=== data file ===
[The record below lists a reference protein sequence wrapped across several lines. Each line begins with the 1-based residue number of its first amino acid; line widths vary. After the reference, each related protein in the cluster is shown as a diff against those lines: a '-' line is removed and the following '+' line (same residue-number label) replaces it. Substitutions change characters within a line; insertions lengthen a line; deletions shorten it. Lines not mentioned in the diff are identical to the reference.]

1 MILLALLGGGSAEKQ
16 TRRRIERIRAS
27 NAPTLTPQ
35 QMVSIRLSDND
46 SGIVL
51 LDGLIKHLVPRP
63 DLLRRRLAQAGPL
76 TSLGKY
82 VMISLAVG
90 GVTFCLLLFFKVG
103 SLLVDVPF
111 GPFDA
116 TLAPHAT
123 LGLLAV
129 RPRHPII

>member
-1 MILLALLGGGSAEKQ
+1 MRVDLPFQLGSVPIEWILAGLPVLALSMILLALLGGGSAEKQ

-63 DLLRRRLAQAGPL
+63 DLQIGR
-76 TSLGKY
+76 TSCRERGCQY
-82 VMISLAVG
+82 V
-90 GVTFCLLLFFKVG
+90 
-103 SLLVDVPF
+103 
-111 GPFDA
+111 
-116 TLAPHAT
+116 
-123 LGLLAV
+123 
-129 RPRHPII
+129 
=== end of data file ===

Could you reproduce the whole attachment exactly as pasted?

[The record below lists a reference protein sequence wrapped across several lines. Each line begins with the 1-based residue number of its first amino acid; line widths vary. After the reference, each related protein in the cluster is shown as a diff against those lines: a '-' line is removed and the following '+' line (same residue-number label) replaces it. Substitutions change characters within a line; insertions lengthen a line; deletions shorten it. Lines not mentioned in the diff are identical to the reference.]

1 MILLALLGGGSAEKQ
16 TRRRIERIRAS
27 NAPTLTPQ
35 QMVSIRLSDND
46 SGIVL
51 LDGLIKHLVPRP
63 DLLRRRLAQAGPL
76 TSLGKY
82 VMISLAVG
90 GVTFCLLLFFKVG
103 SLLVDVPF
111 GPFDA
116 TLAPHAT
123 LGLLAV
129 RPRHPII

>member
-1 MILLALLGGGSAEKQ
+1 MRVDLPFQLGSVPIEWILAGLPVLALSMILLALLGGGSAEKQ

-63 DLLRRRLAQAGPL
+63 DLQIGR
-76 TSLGKY
+76 TSCRERGCQY
-82 VMISLAVG
+82 V
-90 GVTFCLLLFFKVG
+90 
-103 SLLVDVPF
+103 
-111 GPFDA
+111 
-116 TLAPHAT
+116 
-123 LGLLAV
+123 
-129 RPRHPII
+129 